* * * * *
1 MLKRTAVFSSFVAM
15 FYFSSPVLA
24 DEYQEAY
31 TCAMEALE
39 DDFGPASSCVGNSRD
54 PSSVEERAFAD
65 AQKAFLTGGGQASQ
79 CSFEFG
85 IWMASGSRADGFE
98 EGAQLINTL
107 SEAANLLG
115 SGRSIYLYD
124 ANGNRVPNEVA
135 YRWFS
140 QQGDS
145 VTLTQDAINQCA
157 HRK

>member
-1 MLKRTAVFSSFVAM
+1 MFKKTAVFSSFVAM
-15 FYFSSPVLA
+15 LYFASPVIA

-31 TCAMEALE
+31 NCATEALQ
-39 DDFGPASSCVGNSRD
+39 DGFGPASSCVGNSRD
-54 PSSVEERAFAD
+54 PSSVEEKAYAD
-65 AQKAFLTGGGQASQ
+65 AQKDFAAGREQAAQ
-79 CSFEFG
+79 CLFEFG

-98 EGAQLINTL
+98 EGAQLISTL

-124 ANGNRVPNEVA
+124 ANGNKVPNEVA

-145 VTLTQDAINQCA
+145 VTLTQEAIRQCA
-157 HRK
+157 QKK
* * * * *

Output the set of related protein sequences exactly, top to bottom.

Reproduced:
1 MLKRTAVFSSFVAM
15 FYFSSPVLA
24 DEYQEAY
31 TCAMEALE
39 DDFGPASSCVGNSRD
54 PSSVEERAFAD
65 AQKAFLTGGGQASQ
79 CSFEFG
85 IWMASGSRADGFE
98 EGAQLINTL
107 SEAANLLG
115 SGRSIYLYD
124 ANGNRVPNEVA
135 YRWFS
140 QQGDS
145 VTLTQDAINQCA
157 HRK

>member
-1 MLKRTAVFSSFVAM
+1 MFKKTAVFSSFVAM
-15 FYFSSPVLA
+15 LYFASPVIA

-31 TCAMEALE
+31 NCATEALQ
-39 DDFGPASSCVGNSRD
+39 DGFGPASSCVGNSRD
-54 PSSVEERAFAD
+54 PSSVEEKAYAD
-65 AQKAFLTGGGQASQ
+65 AQKDFAAGREQAAQ
-79 CSFEFG
+79 CLFEFG

-98 EGAQLINTL
+98 EGAQLISTL

-124 ANGNRVPNEVA
+124 ANGNKVPNEVA

-145 VTLTQDAINQCA
+145 VTLTQEAIRQCA
-157 HRK
+157 QKK